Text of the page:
Background: Obsessive Compulsive Disorder (OCD) can have a debilitating effect on the sufferer, their family and quality of life. Despite an evidence-based treatment for OCD, it is recognised as one of the hardest psychological problems to treat. CBT and in particular ER-P has also been associated with high drop out rates as some clients found it too stressful to engage in exposure interventions. There is a need, therefore, to consider other ways of enhancing expositing treatment. This article presents client experiences of an OCD group which incorporated Mindfulness as a central part of the intervention. Methodology: Fifteen clients who attended an OCD group over the last six years were contacted and interviewed by Research Assistant. Although this was a routine part of evaluating the service, specific questions about Mindfulness and techniques in the group were asked. Results: Twelve of the clients described Mindfulness as helpful and it was the most remembered skill from the group. It was and continued to be practiced by a majority of participants. Client reported improvements included, general focusing, concentration, helping with exposure, noticing awareness, challenging anxiety, acceptance, challenging the need to repeat behaviours, slowing down thinking, helping to relax and improving sleep. Conclusion: The influences of Mindfulness on possible mechanisms for change in OCD are discussed in particular a process of experiential engagement is explored in relation to concepts of 'reperceiving' and 'affective reactivity'. The contribution of Mindfulness to the therapeutic relationship is also discussed, and the importance of relational process in understanding outcome.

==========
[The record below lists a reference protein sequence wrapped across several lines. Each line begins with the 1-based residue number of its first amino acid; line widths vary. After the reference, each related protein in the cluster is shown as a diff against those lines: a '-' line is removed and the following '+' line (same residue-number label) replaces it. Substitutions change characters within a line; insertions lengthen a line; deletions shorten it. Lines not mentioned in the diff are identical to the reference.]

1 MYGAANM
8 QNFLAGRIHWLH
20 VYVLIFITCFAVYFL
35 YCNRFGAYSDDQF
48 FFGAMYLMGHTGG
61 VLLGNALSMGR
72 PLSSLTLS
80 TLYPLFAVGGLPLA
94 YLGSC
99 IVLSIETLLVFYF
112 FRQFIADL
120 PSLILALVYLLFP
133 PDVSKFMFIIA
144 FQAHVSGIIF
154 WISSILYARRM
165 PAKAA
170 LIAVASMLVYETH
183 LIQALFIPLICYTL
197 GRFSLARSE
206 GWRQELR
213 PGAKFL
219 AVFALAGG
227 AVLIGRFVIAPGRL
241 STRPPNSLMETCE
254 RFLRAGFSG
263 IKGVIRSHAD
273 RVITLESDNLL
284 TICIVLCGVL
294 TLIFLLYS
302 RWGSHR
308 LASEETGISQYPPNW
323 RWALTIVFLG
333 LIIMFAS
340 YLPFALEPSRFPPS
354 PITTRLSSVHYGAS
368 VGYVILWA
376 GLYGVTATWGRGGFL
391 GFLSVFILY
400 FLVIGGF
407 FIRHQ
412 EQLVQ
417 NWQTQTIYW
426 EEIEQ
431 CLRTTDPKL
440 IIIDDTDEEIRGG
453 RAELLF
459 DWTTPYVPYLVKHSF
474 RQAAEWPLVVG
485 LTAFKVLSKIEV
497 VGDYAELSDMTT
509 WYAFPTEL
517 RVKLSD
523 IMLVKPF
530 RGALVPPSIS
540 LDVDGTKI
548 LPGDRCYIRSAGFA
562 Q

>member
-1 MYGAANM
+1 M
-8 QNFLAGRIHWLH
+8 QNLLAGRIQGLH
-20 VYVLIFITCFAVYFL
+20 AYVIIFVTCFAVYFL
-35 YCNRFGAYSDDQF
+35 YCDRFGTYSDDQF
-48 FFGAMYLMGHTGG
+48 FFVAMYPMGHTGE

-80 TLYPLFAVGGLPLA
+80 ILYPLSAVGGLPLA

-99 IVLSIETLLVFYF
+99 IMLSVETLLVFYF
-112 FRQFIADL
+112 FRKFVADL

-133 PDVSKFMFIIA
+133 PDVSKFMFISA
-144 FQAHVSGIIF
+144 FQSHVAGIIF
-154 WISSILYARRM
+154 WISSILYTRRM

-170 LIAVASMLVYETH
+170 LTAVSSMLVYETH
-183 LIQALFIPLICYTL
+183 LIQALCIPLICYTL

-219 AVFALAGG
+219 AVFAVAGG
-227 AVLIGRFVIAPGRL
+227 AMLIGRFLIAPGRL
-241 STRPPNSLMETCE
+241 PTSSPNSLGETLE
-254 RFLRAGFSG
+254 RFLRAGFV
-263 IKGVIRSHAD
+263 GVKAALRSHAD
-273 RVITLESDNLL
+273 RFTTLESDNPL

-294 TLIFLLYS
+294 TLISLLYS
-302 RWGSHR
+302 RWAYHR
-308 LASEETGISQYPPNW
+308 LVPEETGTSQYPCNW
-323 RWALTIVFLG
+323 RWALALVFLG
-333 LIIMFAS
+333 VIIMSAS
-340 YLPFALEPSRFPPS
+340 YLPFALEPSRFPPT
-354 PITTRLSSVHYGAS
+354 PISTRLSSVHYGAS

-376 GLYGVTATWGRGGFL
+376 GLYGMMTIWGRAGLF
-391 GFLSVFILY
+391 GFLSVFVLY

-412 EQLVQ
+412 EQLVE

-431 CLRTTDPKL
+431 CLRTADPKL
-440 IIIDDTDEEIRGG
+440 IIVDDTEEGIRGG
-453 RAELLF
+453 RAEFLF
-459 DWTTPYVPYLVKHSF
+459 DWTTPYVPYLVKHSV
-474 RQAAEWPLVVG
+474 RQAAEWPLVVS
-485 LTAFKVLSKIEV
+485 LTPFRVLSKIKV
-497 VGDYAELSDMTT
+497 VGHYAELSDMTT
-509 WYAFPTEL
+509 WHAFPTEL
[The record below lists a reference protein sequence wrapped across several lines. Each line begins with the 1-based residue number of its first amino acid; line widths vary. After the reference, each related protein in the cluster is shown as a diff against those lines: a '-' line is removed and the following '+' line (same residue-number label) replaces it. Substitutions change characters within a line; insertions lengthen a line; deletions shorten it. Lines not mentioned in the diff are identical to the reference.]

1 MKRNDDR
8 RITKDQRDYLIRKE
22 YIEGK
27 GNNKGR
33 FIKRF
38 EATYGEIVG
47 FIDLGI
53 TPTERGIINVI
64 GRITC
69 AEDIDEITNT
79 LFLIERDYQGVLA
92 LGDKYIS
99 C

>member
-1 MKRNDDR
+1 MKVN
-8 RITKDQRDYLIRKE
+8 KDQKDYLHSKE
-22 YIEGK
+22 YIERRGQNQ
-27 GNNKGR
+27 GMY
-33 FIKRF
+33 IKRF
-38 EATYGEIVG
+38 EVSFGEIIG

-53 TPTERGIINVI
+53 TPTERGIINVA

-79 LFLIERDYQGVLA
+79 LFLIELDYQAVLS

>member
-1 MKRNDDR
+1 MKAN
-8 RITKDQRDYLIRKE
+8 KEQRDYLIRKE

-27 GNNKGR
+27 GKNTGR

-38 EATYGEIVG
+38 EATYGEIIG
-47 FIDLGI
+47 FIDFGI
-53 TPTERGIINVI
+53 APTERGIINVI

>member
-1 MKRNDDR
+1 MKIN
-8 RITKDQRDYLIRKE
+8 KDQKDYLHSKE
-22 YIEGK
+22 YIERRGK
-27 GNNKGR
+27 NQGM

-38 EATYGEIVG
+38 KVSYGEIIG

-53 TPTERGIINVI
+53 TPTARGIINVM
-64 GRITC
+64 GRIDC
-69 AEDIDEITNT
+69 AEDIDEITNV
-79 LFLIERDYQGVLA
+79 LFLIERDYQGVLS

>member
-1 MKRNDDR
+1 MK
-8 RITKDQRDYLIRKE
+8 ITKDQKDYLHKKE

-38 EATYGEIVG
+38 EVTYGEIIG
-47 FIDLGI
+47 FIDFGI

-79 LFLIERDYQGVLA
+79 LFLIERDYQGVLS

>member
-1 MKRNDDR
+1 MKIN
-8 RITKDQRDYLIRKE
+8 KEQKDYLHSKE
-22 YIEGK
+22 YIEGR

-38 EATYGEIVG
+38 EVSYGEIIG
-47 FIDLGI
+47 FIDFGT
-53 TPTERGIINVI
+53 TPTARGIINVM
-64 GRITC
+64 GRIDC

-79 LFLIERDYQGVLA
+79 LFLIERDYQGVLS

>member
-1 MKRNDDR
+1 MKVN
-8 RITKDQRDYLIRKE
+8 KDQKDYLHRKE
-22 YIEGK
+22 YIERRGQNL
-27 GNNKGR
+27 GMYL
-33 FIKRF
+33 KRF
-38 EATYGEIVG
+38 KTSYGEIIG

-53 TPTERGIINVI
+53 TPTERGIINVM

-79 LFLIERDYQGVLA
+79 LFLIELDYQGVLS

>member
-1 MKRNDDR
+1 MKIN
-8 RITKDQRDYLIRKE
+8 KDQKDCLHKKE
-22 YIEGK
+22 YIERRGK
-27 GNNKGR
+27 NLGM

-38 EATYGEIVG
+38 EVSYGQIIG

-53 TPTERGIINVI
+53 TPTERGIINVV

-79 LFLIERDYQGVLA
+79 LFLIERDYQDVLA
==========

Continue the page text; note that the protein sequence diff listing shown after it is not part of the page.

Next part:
|Journal||Counselling Psychology Quarterly|
|Publication status||Published - Sep 2014|